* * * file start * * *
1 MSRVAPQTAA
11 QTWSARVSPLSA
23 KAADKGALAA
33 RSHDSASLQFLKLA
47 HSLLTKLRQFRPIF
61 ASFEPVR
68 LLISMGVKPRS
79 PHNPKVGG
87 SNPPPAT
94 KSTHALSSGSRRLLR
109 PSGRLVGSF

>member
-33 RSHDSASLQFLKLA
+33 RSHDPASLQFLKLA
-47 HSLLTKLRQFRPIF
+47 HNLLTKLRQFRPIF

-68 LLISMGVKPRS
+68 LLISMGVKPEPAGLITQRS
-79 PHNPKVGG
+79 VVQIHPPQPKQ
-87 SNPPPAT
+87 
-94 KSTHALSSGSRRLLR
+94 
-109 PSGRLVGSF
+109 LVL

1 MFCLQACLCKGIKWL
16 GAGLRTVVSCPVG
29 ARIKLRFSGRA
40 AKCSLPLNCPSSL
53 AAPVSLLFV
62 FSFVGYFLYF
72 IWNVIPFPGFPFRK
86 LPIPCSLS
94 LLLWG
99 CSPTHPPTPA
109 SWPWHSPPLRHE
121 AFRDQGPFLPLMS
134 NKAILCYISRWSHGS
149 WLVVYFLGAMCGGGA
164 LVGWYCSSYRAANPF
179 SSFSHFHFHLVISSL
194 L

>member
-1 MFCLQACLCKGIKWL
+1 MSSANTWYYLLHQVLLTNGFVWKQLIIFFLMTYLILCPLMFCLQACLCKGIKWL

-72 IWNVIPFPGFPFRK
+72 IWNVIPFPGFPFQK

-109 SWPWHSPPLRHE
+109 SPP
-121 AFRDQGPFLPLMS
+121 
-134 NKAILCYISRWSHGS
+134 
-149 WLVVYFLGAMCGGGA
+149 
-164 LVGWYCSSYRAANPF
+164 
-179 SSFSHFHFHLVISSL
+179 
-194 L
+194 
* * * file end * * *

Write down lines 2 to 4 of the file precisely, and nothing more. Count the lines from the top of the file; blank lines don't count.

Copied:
11 QTWSARVSPLSA
23 KAADKGALAA
33 RSHDSASLQFLKLA